A whole JEOPARDY! category of WOMEN IN CHARGE (#6081, aired 2011-02-07)
$200: From 1966 to 1977 & from 1980 to 1984, she led the world’s largest democracy
$400: Vigdis Finnbogadottir led a theatre co. for many years before becoming this country’s president in 1980
$600: In 2010, before her term as president ended, Michelle Bachelet oversaw earthquake relief efforts in this country
$800: In 2009 Vilnius-born Dalia Grybauskaite became president of this country
$1,000 (Daily Double): President of the Philippines from 1986 to 1992, she passed away in 2009
Questions at the end of the post.
Countries that have had:
(yellow)Female heads of government
(dark orange) Female heads of state (including female representatives of heads of state (Governors-General and French Representatives of Andorra), excluding monarchs)
(light orange) Female heads of state and government (including female representatives of heads of state, excluding monarchs)
How many women are currently in the United States House of Representatives? How about the US Senate? I had to look it up. It’s 73 and 17, respectively, which puts the country 71st in terms of the number of women in national parliaments.
I’m a firm believer that progress in equality, whether it be gender-, ethnicity-, or sexual orientation-based is not truly achieved until one can no longer keep track of the achievement.
And how many US Presidents who were female have we had? Lessee – take the square root of…oh yeah, that would be zero. Not even Petunia Pig.
This is fascinating to me because other countries have had female heads of state and/or female heads of government for decades. According to the Wikipedia, the first female head of state was Khertek Anchimaa-Toka of the Tuvan People’s Republic, an independent state in Russia. The first one for a place I’ve actually HEARD of was Sükhbaataryn Yanjmaa of Mongolia, back in 1953. But the first woman who was head of government, generaly a more significant role in most countries which separate the functions, was Sirimavo Bandaranaike of Ceylon (now Sri Lanka) in 1960. The second and third are much better known: Indira Ghandi of India and Golda Meir of Israel.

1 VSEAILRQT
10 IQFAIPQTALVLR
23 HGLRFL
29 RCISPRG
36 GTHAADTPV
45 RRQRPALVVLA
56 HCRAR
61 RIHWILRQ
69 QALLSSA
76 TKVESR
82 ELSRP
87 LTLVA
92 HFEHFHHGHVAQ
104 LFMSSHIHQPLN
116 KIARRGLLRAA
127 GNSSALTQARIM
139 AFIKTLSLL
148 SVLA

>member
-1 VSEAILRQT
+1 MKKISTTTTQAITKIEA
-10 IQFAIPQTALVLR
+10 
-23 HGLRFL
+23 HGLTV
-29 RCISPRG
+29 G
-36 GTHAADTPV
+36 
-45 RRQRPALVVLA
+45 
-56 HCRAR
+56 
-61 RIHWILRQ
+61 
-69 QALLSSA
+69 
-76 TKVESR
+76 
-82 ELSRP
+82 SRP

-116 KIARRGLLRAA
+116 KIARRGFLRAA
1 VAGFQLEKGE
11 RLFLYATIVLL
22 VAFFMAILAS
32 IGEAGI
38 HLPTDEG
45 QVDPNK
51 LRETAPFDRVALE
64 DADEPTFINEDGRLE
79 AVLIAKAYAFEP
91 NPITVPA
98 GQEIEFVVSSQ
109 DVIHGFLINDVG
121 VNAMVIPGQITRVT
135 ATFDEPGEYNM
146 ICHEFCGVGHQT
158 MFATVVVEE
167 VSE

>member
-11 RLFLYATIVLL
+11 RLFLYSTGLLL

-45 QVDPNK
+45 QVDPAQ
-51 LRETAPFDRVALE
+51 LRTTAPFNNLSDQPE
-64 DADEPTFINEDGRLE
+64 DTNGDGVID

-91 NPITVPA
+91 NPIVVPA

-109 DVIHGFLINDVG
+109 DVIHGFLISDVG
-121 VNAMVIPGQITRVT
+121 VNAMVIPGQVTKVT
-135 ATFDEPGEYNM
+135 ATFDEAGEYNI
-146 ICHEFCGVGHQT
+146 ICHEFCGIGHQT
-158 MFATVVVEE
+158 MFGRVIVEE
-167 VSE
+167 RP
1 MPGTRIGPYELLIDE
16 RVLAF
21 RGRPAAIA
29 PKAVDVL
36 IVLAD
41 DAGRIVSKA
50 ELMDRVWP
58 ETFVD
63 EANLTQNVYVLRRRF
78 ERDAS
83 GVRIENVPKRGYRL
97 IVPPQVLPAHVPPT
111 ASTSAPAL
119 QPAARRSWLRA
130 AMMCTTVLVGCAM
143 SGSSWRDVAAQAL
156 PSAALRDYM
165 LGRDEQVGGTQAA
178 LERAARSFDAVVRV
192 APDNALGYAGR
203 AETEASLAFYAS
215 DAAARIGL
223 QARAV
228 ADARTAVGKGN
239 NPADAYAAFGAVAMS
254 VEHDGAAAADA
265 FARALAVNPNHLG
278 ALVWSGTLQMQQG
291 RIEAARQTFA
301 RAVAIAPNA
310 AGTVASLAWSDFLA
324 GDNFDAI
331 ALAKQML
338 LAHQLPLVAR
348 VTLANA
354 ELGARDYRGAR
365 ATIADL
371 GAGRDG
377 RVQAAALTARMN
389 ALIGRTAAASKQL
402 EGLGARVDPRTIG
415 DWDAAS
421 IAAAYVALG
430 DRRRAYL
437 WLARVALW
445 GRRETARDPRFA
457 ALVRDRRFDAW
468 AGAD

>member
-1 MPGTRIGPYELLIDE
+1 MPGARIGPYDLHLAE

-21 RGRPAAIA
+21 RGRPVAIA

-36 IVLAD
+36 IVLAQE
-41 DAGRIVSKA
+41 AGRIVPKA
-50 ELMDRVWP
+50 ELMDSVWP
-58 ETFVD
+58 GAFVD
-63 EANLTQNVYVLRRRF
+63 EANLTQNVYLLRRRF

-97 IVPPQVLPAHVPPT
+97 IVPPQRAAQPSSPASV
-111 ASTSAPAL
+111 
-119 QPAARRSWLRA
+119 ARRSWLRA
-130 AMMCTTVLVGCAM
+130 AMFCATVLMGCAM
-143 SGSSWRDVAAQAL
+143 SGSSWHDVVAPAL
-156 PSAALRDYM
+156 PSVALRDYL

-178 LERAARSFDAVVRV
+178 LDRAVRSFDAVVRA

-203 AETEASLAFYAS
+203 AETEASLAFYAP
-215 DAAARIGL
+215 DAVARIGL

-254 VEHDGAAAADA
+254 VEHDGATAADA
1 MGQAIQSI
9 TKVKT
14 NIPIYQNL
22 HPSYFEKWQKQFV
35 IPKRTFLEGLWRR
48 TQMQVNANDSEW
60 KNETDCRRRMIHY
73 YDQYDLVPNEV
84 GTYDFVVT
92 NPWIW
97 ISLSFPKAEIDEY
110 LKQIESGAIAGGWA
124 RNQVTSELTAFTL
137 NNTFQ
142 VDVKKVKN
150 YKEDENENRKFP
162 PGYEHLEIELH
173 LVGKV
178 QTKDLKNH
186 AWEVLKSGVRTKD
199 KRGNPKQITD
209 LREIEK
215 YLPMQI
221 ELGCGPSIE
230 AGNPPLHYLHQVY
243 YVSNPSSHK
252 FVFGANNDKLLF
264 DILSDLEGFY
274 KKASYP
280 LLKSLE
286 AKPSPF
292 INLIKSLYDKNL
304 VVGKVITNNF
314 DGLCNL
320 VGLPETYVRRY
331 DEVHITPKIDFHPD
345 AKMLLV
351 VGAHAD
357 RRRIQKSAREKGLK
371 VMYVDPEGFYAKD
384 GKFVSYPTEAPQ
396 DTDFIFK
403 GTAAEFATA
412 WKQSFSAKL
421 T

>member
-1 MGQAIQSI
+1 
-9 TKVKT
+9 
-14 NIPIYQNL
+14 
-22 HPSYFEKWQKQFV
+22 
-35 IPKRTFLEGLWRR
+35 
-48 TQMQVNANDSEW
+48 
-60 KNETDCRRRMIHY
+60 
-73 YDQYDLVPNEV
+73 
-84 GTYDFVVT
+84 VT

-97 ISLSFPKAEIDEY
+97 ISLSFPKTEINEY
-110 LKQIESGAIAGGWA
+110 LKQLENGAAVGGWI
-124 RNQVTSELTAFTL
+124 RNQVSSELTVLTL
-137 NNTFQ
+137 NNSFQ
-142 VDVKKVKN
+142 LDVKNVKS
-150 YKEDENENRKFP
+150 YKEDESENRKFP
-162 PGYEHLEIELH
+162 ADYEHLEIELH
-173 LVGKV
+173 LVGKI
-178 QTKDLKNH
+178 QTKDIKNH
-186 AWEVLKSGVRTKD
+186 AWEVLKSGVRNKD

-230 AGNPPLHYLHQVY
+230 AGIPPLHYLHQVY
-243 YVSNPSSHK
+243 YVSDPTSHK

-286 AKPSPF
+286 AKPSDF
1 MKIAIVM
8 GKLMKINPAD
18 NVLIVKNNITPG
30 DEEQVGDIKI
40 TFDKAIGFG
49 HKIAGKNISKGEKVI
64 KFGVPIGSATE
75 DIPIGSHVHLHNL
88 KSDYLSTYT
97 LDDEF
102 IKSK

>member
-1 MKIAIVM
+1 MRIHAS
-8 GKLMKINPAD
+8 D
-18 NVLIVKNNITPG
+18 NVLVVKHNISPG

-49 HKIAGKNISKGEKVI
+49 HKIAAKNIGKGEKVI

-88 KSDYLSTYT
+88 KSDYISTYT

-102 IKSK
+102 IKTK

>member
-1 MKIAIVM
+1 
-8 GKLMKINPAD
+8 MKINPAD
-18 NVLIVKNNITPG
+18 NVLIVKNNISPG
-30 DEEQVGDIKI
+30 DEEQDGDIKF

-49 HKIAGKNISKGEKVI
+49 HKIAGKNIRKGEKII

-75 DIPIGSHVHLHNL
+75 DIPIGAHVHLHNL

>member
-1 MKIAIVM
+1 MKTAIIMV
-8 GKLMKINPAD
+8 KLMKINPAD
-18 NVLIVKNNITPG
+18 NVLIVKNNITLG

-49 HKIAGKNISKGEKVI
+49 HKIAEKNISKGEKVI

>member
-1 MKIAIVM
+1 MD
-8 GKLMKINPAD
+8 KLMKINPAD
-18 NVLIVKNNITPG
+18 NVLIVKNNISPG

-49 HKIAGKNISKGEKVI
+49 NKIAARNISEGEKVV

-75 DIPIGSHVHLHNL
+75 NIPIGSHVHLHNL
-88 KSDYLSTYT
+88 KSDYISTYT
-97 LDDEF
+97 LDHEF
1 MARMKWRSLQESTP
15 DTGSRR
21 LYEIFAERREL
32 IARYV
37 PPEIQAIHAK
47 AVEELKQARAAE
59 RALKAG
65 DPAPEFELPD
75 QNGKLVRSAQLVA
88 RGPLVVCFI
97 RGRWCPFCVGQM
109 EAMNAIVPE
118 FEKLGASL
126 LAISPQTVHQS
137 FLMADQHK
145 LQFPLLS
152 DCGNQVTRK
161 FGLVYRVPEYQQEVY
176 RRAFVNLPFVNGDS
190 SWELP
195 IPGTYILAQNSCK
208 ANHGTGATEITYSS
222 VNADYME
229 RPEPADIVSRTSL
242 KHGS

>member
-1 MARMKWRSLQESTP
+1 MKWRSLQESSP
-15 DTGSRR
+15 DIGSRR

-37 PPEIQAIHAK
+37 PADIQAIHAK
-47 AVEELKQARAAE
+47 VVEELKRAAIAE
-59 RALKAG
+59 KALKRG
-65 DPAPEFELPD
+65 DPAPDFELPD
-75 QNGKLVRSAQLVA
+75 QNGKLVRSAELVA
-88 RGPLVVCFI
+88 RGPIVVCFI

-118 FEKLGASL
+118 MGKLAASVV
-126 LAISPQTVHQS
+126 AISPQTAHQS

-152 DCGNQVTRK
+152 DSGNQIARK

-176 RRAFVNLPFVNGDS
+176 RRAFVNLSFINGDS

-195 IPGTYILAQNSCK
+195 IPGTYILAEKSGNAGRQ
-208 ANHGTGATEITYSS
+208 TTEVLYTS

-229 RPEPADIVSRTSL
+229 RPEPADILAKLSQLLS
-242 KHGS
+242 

Of those currently in office, the female head of government with the longest tenure is Angela Merkel of Germany (pictured above), followed closely by Ellen Johnson Sirleaf of Liberia (pictured right), who is the longest tenured of those women serving as both head of state and government. Cristina Fernández de Kirchner of Argentina, Laura Chinchilla of Costa Rica, and Dilma Rousseff of Brazil also currently hold both roles. Mary McAleese of Ireland and Tarja Halonen of Finland are the longest tenured female heads of state; the latter, talk show host Conan O’Brien claims, looks like him.
Today is International Woman’s Day, designed 100 years ago this month as a “global day celebrating the economic, political and social achievements of women past, present and future.” Here is the website, and here is a history of the event, provided by the United Nations.
From the Census: In the US, National Women’s History Month dates back to March 8, 1857, when women from New York City factories staged a protest over working conditions. But it wasn’t until 1981 that Congress established National Women’s History Week to be commemorated the second week of March. In 1987, Congress expanded the week to a month. Every year since, Congress has passed a resolution for Women’s History Month, and the President has issued a proclamation.
Who was Indira Gandhi?
What is Iceland?
What is Chile?
What is Lithuania?
Who was Corazon Aquino?